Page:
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Batavia to salute 1958 magazine cover with ice-skating celebration

BATAVIA – The long cold snap should help ensure thick ice on Depot Pond in time for the 60th anniversary celebration of the famed Saturday Evening Post cover depicting skating on the river in Batavia.

Festivities will feature entertainment, food and ice skating from noon to 4 p.m. Jan. 6, Batavia MainStreet announced. And people can visit the Batavia Depot Museum to view the original painting by John Falter, the artist for the magazine’s cover published Jan. 11, 1958.

“The ‘Fox River Ice-Skating’ … painting was purchased in the early ’60s by the Batavia Woman’s Club and donated to the museum,” said Jennifer Putzier, director of the Depot Museum. “Currently, we’re planning on opening the entire museum so people can enjoy [it]. The gift shop will be open. We have prints of the painting available by donation.”

For the “Post to Present” party, ice skate rentals will be offered by Funway, while supplies last, with open skating on the pond. Rental proceeds will go to the CHIP IN Batavia charity.

What is now the museum’s lower level used to be the original warming shelter for skaters on the pond, Putzier said.

“It will be nice and toasty warm in here,” she said. “The Batavia Historical Society will be selling s’more-making kits [for] some fire pits on the Riverwalk [similar to those shown] in the painting … by the old Appleton [factory].”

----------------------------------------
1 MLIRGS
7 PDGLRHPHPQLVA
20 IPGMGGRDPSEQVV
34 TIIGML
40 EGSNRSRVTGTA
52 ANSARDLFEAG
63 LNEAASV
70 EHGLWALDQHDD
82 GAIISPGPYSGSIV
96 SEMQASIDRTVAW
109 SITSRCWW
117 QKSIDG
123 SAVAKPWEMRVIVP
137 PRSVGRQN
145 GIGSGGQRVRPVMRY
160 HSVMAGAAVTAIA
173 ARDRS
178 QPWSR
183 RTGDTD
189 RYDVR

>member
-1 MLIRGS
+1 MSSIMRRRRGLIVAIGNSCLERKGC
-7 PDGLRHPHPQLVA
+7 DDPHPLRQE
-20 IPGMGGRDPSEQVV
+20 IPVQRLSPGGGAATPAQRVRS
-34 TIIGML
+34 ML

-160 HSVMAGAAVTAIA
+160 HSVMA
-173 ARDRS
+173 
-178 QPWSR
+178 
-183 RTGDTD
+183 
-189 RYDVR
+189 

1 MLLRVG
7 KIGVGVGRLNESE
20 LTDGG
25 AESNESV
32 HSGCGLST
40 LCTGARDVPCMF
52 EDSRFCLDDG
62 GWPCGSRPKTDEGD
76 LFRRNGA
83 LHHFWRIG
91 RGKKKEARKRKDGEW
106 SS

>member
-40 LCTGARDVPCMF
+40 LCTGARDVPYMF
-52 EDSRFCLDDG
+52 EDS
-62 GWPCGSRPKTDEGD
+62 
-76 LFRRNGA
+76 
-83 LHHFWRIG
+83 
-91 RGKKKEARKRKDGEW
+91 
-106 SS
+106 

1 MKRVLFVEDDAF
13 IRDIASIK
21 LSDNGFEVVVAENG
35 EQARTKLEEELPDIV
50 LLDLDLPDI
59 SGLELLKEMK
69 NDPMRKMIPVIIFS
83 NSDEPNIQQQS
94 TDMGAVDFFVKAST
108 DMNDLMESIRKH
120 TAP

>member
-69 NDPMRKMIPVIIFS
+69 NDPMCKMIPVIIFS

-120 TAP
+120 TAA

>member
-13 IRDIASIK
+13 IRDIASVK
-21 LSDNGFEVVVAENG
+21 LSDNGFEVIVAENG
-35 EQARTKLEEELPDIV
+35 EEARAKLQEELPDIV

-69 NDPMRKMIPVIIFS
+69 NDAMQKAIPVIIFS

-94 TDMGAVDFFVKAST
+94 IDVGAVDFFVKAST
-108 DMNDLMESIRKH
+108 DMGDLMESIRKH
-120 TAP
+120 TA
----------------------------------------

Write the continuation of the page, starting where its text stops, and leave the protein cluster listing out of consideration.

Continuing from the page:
The Batavia Historical Society has begun a capital campaign to raise $2 million to double the space of the Depot Museum, which is on the Register of Historic Places.

“Everyone is so proud that Batavia was on the cover,” Putzier said, noting that Falter worked in the same tradition as Norman Rockwell. “Batavia was America that week. It was the representative of the perfect winter in America in 1958.”

Today, in place of the old warming center, the museum’s downstairs area is home to the “Little Town in the Big Woods” exhibit based on the book by Marilyn Robinson. The book was a third-grade reader style work on the history of Batavia, Putzier said. The permanent exhibit also includes items excavated at the site of the 1833 cabin of Christopher Payne, the first settler, and highlights other early settlers and businesses.

In conjunction with the event, two Batavia women brought a program about Falter and his painting to third-graders at Alice Gustafson Elementary School, where art teacher Laura Starzec worked with the pupils to create an artwork for the Jan. 6 celebration. The students’ piece celebrates the original painting and also illustrates what happens today on the pond. It will be on display at the Peg Bond Center that day.

The commemorative party is a partnership with many Batavia community organizations and businesses.

For information,visit or call 630-761-3528.

“I am so excited this is happening,” Batavia Mayor Jeff Schielke said at the City Council meeting Dec. 18, according to the Batavia MainStreet event announcement. “I have been receiving a lot of calls about this historic celebration.”

‘Post to Present’ lineup

• Open skate on Depot Pond

• Music and live entertainment by the Batavia Community Band and Music Matters School of Music

• Hot cider and hot dogs available for purchase from Bernie’s Bully Dogs

• Fire pits provided by the Batavia Park District

• Ice skates for rent by Funway

• The Peg Bond Center will be open as a warming area, and the Depot Museum will be open for tours.

If you go

What: “Post to Present” salute to Saturday Evening Post’s Batavia cover of 1958

When: Noon to 4 p.m. Jan. 6

Where: Depot Pond off Houston Street, Batavia

Cost and info: Free admission;, 630-761-3528

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